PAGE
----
The Business Section of The New York Times, specifically in space given to stories about the economy, is reporting on what various states are doing and what several studies conclude about the value of using student test data to evaluate teacher performance. As parents increasingly “opt-out” their children from taking these tests and as concerns increase from parents and educators about how test makers are monitoring students’ social media sites, the advantages and problems of tying these scores to teacher evaluation is a hotly debated topic in the larger political and economic arena. Schooling is a multi-billion dollar industry and everyone wants a piece of the action. Applying a corporate bottom line to teaching and learning is a bad idea. As Iditarod winner Susan Butcher proclaimed, teaching her dogs to be winners, to persevere, to work as a team, to learn and be winners started at birth and depended on how they were treated and trained and cared for each and every day over years. One has to take a very long view to produce a champion she proclaimed. Ask any pro athlete and she’ll tell you the same thing.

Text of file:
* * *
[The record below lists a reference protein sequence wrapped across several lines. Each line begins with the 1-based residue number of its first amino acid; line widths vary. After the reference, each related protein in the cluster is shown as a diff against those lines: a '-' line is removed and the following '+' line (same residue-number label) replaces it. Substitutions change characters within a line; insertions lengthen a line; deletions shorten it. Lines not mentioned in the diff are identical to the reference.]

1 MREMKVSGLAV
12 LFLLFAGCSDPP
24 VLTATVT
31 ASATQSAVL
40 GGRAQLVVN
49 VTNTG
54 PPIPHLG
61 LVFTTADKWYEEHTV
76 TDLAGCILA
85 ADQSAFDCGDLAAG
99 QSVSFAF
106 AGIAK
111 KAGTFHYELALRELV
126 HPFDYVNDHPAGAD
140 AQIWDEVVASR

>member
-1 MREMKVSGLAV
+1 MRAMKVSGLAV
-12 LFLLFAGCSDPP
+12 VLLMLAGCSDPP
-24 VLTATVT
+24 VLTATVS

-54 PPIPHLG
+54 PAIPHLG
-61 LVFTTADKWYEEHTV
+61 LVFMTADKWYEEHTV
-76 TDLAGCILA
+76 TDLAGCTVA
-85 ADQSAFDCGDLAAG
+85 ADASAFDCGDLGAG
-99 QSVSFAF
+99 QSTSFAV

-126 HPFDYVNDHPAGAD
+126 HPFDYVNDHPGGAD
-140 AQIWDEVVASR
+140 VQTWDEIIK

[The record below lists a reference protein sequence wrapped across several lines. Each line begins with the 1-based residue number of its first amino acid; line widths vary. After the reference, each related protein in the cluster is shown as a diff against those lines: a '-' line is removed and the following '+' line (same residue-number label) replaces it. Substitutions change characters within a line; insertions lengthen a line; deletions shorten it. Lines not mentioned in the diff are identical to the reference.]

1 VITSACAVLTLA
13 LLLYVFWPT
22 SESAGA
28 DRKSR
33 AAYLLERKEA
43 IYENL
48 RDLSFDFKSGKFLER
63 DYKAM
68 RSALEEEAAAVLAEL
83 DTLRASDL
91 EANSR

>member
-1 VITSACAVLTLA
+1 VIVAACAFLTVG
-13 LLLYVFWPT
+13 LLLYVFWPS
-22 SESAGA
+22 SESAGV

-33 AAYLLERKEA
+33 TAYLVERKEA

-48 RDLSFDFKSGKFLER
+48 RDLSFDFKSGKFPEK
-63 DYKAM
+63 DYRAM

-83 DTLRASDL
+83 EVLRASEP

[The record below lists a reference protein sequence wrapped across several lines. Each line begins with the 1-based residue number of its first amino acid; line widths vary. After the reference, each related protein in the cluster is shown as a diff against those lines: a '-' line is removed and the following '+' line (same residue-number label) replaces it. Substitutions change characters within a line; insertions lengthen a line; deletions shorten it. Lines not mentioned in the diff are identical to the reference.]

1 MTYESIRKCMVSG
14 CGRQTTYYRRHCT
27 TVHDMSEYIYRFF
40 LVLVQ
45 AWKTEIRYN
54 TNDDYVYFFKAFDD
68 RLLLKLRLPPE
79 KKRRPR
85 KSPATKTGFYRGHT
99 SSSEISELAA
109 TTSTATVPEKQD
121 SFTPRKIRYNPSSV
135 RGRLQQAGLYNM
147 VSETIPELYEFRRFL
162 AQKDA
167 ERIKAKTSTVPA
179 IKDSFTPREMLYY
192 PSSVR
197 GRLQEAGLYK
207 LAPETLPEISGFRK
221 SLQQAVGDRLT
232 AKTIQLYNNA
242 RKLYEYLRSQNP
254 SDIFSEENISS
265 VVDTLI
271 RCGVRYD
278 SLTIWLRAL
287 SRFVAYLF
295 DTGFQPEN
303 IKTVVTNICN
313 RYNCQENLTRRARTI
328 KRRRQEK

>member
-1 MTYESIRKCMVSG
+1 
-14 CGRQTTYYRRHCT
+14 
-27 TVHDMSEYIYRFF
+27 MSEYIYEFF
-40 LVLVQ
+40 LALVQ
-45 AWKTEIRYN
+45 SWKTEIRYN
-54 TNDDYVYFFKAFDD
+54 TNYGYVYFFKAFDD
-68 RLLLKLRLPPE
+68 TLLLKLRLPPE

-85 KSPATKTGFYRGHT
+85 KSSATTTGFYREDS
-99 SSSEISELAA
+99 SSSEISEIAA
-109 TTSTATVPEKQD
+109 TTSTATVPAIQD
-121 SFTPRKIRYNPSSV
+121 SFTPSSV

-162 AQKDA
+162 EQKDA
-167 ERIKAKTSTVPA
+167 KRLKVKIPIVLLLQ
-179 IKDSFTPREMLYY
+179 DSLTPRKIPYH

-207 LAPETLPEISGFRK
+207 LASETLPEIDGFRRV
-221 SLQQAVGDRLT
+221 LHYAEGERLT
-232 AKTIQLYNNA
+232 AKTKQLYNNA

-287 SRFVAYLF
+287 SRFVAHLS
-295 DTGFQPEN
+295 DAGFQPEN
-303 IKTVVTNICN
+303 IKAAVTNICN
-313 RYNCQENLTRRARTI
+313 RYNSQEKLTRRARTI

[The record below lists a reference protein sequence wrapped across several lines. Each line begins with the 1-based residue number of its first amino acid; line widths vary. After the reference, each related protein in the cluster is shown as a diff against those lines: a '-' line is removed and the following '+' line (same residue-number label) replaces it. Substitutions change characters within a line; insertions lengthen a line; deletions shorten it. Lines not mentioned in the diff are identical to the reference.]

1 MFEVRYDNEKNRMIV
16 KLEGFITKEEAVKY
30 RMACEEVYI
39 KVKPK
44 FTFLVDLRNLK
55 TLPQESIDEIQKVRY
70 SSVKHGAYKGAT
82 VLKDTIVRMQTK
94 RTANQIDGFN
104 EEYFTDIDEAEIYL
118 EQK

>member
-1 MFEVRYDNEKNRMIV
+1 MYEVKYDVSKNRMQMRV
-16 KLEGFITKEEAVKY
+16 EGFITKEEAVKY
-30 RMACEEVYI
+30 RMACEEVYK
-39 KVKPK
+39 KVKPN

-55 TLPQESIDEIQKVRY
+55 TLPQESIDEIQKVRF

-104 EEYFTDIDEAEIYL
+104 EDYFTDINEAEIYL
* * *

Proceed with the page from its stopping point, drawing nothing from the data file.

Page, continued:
“Some things they do will be good, in line with the objectives. Others will amount to cheating or gaming the system.” – Jonah Rockoff, Columbia University
“A performance metric is only useful as a performance metric as long as it isn’t used as a performance metric.” – Luis Garicarno, London School of Economics
Issues abound: how kids and teachers are “sorted;” who takes the test, gets extra resources and who doesn’t and who decides; drill and kill or teaching to the test; the value-added of the tests; how valid and how reliable are these tests anyway; factors outside of the teacher such as children living in poverty, resources of the school district and more. Many teachers do not want to teach either Special Education students or top students for the same reason: hard to get scores up at both ends of the student spectrum.